Seattle Kitchen tips for making Kale tastyon March 30, 2012 @ 9:09 am (Updated: 12:01 pm - 4/16/12 )
Kale can provide 180 percent of your daily recommended Vitamin A, and about half the Vitamin C you need. (AP)
Sometimes healthy dishes can be a little hard to stomach, but the Seattle Kitchen team has some tips to get even veggie haters to indulge in one of the greenest foods around: Kale.
A half cup serving of Kale can provide 180 percent of your daily recommended value of Vitamin A, and about half your daily recommended intake of Vitamin C. But the dark leafy greens can be a turnoff for some.
The Seattle Kitchen staff acknowledges it's a bit of a balancing act, as some of the measures they recommend (adding butter, oil etc) aren't necessarily things touted for health benefits, but Seattle Kitchen host Tom Douglas said it's a way to get veggie haters in the door.
"I've actually turned friends onto vegetables by serving them with browned butter," said Douglas.
For the Kale and browned butter dish, Douglas steams the Kale first, then once the Kale is lightly steamed, drops it in the browned butter.
"The butter is just going to crispen the edge. It's hot. It's going to sizzle, and you just serve it right there with a squeeze of lemon."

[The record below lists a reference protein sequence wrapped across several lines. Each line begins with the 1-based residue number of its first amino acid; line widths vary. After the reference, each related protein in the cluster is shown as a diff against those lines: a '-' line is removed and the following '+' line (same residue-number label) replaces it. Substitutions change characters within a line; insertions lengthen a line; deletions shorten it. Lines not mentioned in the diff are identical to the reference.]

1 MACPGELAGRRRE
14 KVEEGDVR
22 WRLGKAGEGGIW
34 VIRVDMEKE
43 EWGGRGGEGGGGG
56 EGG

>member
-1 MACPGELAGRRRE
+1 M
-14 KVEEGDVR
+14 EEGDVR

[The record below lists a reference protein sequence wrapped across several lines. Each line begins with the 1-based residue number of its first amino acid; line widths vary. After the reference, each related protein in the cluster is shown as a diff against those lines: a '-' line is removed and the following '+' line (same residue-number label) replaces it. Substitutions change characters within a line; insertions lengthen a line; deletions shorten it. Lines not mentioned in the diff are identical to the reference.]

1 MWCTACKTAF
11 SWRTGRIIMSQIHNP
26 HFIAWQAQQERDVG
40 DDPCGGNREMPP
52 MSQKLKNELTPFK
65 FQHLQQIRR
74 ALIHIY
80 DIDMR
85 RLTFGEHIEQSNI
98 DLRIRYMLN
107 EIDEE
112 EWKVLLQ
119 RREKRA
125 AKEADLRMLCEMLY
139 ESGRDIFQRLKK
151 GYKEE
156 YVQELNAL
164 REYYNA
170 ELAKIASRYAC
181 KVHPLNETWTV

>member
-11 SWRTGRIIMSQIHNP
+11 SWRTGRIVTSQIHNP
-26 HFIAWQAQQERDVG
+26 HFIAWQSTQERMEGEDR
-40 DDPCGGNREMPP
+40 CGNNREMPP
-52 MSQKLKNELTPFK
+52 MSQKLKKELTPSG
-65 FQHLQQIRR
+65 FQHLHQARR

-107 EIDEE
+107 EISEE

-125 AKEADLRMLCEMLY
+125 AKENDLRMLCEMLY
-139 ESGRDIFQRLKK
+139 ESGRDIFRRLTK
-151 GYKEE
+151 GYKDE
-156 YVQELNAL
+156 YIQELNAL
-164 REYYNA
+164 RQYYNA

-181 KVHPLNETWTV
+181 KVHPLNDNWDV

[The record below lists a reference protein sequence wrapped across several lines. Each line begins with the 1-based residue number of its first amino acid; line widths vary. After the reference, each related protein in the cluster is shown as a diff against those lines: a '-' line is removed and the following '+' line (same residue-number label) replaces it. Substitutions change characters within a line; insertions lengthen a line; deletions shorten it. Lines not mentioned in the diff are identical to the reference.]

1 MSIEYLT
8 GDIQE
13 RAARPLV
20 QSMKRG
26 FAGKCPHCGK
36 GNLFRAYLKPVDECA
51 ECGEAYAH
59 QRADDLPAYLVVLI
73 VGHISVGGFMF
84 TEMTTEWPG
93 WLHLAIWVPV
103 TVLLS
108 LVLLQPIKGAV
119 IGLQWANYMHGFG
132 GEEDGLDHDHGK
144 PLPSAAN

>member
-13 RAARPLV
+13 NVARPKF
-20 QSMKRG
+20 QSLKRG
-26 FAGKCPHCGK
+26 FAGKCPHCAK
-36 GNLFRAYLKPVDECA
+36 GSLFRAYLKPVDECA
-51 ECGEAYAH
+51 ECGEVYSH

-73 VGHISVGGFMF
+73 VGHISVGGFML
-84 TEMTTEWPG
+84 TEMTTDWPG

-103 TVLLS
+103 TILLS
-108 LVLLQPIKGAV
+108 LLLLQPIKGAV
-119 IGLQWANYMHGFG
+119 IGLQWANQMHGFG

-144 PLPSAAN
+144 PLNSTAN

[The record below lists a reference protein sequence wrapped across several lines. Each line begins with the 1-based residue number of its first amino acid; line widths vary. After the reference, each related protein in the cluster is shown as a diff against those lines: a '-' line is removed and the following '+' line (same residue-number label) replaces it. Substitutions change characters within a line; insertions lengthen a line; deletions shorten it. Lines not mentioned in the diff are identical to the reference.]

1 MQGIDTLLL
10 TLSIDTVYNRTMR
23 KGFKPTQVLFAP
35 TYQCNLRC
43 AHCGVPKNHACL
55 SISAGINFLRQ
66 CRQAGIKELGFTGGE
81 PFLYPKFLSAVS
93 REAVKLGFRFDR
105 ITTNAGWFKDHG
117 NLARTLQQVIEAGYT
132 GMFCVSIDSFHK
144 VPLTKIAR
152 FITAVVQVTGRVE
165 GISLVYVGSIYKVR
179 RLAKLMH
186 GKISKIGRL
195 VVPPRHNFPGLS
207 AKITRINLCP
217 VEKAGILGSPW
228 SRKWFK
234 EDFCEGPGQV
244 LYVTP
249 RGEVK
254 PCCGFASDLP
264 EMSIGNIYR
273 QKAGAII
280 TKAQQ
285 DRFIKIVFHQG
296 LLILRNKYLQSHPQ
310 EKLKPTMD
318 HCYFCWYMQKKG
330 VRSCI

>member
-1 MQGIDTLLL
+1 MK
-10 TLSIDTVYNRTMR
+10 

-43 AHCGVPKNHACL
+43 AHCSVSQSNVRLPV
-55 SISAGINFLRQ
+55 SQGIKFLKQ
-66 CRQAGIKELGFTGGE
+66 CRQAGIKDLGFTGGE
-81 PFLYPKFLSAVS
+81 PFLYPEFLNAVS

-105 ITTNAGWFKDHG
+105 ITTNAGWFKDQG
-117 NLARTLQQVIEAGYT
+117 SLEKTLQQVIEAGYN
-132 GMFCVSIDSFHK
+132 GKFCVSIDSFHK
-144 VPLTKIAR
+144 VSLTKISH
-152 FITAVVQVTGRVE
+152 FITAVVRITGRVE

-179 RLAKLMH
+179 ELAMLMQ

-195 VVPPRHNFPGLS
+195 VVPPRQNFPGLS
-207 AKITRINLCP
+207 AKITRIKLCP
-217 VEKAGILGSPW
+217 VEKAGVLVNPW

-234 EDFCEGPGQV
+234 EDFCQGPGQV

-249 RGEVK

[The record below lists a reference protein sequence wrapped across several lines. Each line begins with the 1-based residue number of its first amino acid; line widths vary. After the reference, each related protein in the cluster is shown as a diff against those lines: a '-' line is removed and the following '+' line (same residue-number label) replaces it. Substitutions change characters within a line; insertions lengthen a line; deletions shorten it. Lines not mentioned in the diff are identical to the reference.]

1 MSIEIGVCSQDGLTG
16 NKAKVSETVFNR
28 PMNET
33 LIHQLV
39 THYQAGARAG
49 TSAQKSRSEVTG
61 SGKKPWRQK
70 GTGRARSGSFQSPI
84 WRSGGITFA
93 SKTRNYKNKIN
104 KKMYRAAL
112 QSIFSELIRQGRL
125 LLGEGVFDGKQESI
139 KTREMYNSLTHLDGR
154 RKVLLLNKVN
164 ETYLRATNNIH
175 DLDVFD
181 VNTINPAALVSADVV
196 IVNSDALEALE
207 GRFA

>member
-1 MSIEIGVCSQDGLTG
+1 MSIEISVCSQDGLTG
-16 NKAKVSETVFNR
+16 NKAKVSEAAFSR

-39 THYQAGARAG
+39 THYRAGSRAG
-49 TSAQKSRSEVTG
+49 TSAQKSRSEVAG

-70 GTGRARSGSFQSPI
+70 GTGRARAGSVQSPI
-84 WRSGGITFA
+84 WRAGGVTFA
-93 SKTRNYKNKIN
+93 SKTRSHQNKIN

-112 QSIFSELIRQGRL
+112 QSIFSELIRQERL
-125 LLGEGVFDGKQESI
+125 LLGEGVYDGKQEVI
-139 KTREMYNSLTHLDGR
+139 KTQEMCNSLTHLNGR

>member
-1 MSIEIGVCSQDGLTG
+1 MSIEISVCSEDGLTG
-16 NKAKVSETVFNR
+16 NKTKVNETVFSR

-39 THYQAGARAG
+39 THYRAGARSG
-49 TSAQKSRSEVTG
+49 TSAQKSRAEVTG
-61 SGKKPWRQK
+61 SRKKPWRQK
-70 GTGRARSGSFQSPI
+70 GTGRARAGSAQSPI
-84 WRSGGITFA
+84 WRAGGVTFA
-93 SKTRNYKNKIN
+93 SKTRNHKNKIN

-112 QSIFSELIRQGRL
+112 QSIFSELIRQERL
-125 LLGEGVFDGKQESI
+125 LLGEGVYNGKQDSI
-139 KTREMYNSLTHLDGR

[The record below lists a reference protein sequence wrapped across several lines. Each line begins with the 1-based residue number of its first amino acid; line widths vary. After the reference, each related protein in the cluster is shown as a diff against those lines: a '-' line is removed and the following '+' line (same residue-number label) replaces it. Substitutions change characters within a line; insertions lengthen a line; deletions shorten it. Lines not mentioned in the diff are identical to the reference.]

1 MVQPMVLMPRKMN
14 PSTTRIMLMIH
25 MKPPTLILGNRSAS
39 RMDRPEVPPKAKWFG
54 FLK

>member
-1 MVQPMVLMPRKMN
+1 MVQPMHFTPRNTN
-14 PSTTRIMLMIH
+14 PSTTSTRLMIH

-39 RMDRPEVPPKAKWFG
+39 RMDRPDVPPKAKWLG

Kale salads have also become a very popular item at many Seattle eateries. Douglas' restaurant Serious Pie just added one to the menu.
"The Kale is not blanched, it's not anything. It's just cooked by a wash of lemon juice and olive oil," said Douglas. "This is full size Kale. It just sits for an hour in lemon juice sauce wash and that acid cooks it, just like ceviche. Then it's tossed with grated parmesan, olive oil, pine nuts, a little garlic."
Seattle Kitchen's Katie O said eating a Kale salad just feels healthy.
"It really tastes verdant and green."
But co-host Thierry Rautureau points out a lot of these salads are also playing the same health-taste balancing act.
"When you put raw greens, whether it's lettuce, whether it's Kale, whether it's fennel in a salad, right away people go, 'It's crunchy. It's fresh. I feel so good.' You go, 'Yeah I put three tablespoon of olive oil on there.'"
"I think that it's a good price to pay for someone who says, 'I don't like vegetables,'" said Douglas of their tools to make greens tastier.
By JAMIE GRISWOLD, MyNorthwest.com Editor
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